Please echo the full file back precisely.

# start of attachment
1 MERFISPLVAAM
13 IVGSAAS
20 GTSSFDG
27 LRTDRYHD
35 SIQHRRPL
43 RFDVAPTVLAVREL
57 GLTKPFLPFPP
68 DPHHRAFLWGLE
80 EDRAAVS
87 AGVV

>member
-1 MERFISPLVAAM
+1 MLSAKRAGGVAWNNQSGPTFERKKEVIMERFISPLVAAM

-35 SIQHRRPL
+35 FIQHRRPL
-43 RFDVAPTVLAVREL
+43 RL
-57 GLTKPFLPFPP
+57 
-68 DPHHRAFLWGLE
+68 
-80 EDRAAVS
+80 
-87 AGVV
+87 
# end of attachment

1 MERFISPLVAAM
13 IVGSAAS
20 GTSSFDG
27 LRTDRYHD
35 SIQHRRPL
43 RFDVAPTVLAVREL
57 GLTKPFLPFPP
68 DPHHRAFLWGLE
80 EDRAAVS
87 AGVV

>member
-1 MERFISPLVAAM
+1 MLSAKRAGGVAWNNQSGPTFERKKEVIMERFISPLVAAM

-35 SIQHRRPL
+35 FIQHRRPL
-43 RFDVAPTVLAVREL
+43 RL
-57 GLTKPFLPFPP
+57 
-68 DPHHRAFLWGLE
+68 
-80 EDRAAVS
+80 
-87 AGVV
+87 